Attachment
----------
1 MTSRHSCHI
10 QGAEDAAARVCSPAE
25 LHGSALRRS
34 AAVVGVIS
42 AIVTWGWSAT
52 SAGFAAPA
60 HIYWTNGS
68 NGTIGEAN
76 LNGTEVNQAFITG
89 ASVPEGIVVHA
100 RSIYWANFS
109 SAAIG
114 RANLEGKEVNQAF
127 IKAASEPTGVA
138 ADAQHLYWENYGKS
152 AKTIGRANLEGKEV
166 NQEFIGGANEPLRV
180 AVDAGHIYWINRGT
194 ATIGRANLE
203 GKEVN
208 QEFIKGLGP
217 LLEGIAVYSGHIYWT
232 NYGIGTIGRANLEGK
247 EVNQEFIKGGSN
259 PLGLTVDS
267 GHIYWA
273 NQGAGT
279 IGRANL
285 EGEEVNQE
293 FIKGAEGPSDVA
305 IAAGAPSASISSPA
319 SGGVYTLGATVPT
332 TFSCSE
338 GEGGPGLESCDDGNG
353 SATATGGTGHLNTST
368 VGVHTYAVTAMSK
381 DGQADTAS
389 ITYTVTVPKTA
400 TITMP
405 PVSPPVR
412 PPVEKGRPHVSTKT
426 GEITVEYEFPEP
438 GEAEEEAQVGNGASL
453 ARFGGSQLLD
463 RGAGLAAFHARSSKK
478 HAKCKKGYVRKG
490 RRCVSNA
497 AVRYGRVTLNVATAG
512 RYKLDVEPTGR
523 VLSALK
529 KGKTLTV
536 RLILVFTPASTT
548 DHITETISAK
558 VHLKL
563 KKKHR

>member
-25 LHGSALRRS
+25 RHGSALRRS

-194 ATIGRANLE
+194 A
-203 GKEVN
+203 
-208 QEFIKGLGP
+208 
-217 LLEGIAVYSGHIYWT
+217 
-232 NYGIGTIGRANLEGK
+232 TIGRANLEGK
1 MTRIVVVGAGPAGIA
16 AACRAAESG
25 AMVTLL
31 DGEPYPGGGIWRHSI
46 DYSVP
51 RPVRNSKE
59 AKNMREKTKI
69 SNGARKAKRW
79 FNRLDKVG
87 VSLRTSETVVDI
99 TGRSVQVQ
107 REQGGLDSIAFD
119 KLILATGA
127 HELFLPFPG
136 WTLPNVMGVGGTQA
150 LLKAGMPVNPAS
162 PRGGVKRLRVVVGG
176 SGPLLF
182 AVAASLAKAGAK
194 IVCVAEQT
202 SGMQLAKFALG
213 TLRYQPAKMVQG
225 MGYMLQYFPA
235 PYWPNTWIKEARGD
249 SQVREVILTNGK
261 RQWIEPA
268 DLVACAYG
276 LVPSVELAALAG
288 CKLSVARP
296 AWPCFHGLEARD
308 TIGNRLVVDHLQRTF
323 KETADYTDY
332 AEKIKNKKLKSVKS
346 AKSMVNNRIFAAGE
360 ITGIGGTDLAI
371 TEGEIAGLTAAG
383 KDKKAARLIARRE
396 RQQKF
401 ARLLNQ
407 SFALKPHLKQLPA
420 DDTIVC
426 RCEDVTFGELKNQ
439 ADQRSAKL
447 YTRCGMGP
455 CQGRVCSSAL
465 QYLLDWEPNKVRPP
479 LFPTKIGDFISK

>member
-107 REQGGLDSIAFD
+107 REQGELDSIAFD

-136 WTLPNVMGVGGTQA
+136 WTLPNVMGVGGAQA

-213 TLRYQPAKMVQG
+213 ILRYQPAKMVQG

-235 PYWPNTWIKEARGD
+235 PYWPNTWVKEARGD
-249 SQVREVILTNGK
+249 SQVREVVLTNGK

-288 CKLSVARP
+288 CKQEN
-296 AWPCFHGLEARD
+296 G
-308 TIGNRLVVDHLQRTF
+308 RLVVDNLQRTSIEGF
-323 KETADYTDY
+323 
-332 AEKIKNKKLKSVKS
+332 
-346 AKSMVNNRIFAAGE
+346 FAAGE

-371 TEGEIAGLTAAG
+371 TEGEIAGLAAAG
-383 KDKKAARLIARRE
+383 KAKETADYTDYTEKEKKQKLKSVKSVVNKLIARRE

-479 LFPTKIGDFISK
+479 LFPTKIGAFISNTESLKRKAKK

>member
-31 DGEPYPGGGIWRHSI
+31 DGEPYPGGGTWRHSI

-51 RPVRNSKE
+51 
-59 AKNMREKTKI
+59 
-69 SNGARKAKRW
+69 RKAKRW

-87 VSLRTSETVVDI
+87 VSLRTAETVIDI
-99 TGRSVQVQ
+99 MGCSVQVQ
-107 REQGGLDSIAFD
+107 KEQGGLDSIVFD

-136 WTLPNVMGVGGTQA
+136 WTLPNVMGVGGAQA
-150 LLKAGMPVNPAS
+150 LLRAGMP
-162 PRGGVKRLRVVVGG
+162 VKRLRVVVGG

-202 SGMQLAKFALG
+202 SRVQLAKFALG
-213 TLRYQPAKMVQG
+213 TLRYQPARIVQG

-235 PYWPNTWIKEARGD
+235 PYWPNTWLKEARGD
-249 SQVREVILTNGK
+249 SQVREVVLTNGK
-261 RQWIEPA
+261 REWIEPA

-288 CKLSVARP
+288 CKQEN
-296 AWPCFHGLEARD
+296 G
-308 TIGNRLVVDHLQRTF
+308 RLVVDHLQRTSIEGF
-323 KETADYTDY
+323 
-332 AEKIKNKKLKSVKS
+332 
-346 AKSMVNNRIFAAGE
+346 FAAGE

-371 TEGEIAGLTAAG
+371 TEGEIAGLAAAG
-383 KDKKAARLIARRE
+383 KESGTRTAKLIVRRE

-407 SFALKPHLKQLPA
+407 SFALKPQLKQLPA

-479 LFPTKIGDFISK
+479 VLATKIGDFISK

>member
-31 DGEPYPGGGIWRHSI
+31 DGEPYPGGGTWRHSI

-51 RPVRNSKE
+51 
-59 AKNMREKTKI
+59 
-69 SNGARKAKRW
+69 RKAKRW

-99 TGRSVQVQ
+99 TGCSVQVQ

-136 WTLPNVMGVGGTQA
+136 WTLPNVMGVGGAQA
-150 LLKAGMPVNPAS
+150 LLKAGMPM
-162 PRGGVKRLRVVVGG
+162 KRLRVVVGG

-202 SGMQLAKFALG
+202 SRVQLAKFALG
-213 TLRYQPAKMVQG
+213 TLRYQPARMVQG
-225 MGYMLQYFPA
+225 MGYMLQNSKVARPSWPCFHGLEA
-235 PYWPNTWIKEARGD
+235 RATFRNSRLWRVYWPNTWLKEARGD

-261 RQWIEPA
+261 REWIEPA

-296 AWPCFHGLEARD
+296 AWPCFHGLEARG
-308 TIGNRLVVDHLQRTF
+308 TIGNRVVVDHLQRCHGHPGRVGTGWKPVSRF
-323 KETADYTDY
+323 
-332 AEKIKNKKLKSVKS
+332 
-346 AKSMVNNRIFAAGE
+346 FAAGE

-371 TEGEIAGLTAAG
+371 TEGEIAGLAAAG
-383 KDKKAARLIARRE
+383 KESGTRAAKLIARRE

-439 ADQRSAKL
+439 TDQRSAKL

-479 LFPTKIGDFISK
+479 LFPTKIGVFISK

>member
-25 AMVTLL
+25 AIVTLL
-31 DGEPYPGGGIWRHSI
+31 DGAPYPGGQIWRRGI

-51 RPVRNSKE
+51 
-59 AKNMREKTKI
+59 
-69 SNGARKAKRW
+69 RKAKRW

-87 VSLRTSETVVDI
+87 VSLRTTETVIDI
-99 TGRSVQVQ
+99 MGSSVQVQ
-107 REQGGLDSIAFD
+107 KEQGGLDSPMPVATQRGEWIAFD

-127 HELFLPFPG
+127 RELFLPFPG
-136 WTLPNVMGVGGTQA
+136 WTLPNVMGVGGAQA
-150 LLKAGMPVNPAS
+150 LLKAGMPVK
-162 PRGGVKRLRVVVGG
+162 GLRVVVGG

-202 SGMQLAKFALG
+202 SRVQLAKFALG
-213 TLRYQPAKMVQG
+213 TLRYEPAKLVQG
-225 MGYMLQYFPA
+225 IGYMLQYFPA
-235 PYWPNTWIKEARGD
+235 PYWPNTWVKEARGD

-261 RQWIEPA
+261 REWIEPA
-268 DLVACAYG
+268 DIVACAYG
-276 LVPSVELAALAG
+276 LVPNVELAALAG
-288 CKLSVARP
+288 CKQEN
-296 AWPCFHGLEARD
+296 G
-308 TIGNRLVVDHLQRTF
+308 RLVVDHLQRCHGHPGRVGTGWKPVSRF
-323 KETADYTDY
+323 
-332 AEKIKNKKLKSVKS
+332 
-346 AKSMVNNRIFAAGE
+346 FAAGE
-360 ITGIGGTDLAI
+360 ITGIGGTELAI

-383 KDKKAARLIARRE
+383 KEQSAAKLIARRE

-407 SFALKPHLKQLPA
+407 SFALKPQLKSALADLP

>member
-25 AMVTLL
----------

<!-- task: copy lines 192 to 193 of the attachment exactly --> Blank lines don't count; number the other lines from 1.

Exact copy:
-407 SFALKPHLKQLPA
+407 SFALKPQLKQLPA